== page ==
Unofficial BA.2 nickname: The Son of Omicron.

Indoor masking requirements and vaccine checks are no longer mandatory in King County, signaling a purposeful shift into the "live with it" phase of the pandemic. (Granted, some businesses are keeping those mandates going for a little longer out of an abundance of caution.)

Unfortunately, this all happens to coincide with the rise of a Covid subvariant—yes, such a thing exists because of course it does—called BA.2 or stealth omicron. BA.2 has about 40 mutations that make it distinct from regular ole omicron, known as BA.1, but not enough to grant it a completely new Greek moniker. For the record, it's been nicknamed "stealth" because it's not easily distinguishable from delta using a basic PCR test.

The World Health Organization has already noted that "BA.2 appears inherently more transmissible than BA.1" but that "BA.1 provides strong protection against reinfection with BA.2" and reports no difference in severity in communities with high immunity. The less medical jargon-y translation: It looks like (at least initially) stealth omicron is more contagious than original omicron, but that vaccines and natural immunity offer solid protection against severe illness or hospitalization.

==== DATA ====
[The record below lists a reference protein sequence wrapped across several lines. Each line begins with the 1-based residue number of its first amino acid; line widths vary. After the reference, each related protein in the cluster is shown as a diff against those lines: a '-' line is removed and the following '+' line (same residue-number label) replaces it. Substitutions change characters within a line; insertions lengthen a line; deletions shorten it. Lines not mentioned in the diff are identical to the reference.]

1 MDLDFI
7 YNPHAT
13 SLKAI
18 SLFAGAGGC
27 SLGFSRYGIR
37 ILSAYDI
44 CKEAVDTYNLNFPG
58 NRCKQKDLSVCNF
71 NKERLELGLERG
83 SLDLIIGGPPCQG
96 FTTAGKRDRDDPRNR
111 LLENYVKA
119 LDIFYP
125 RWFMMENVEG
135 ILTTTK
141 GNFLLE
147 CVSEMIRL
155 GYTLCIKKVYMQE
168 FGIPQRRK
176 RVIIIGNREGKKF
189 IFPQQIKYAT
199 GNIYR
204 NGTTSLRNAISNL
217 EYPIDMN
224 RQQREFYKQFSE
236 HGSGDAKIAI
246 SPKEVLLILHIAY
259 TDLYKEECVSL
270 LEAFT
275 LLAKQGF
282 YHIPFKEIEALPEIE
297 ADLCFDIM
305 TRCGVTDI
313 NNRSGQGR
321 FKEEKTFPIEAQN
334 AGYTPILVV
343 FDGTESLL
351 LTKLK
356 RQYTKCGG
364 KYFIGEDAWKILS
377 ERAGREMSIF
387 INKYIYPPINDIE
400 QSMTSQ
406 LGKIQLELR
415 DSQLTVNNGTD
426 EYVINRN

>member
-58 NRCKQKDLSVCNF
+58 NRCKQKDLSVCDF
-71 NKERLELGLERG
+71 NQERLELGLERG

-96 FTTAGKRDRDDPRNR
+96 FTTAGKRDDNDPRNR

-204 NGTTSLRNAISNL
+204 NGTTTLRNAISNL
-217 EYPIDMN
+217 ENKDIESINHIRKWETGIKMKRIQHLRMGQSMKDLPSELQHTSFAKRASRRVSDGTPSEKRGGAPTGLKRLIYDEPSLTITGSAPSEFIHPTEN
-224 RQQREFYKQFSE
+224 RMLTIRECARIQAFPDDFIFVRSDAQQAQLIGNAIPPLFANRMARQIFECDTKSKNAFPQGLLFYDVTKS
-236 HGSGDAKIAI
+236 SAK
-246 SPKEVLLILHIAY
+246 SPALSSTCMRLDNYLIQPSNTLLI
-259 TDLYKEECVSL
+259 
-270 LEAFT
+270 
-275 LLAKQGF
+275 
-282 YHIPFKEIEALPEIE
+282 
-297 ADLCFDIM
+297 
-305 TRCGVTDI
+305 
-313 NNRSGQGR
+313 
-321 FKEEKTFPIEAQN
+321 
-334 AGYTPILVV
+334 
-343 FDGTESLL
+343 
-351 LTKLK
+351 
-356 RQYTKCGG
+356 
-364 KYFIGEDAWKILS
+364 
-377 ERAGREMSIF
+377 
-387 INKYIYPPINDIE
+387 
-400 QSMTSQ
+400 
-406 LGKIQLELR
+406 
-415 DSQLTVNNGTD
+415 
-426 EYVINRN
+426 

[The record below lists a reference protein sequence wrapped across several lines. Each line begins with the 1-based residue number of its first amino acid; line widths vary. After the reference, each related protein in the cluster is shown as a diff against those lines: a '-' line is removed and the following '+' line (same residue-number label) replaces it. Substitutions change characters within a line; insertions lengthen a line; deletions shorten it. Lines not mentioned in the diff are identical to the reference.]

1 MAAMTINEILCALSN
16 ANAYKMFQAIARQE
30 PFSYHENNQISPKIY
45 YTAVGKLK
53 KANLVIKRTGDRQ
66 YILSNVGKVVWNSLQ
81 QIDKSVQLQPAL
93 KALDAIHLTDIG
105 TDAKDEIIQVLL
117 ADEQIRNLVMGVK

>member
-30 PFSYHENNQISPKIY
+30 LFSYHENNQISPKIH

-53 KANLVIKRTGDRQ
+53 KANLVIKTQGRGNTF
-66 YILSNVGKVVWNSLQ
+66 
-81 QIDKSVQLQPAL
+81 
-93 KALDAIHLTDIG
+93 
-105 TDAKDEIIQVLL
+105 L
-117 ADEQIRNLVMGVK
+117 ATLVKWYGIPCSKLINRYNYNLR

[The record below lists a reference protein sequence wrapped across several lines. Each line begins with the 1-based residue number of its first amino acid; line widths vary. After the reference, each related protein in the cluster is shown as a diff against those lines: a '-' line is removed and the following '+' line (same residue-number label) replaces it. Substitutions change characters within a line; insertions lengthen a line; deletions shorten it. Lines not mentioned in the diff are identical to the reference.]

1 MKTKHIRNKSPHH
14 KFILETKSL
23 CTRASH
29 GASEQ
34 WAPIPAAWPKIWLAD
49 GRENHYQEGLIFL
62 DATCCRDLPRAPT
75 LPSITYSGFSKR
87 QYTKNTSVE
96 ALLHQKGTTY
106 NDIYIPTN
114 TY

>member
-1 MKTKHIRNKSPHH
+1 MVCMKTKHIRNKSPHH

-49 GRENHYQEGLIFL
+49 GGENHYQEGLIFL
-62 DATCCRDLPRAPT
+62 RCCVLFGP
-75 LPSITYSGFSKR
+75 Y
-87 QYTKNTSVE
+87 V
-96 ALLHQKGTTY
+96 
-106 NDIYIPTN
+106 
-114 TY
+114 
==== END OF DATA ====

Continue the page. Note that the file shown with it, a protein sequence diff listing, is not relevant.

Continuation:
In Europe, where coronavirus restrictions were lifted earlier than they were here, and Hong Kong, where only 35 percent of residents 80 years or older are fully vaccinated, BA.2 is inching Covid cases back up.

That's not happening yet in the United States, although keep in mind, we tend to trail Europe by a few weeks when it comes to surges. According to Centers for Disease Control data from early March, BA.2 accounted for about 23 percent of all new Covid cases in the United States. 

So what does this mean for King County, where nearly 85 percent of those eligible are fully vaccinated and more than 1 million people have gotten their booster?

In a March 11 media briefing, Dr. Jeff Duchin, health officer for Public Health—Seattle and King County noted that he's not concerned about a local BA.2 outbreak given the current numbers—yet. "As far as we know from our last update and from our colleagues at the University of Washington, the proportion of BA.2 [in King County] remains low." 

Whether that changes in the coming weeks as more masks come off and BA.2 has more opportunity to spread, only time will tell. But Duchin has some ominous words for those 15 percent who have yet to get the jab: "For those people who are unvaccinated, I think omicron is quite likely to find you period. BA.2 is going to be even more likely to find you than BA.1 at some point. So as long as Covid remains prevalent, it will remain a potential threat."

Need a jab or a swab? Several public health and hospital sites offer Covid shots and boosters or PCR tests.

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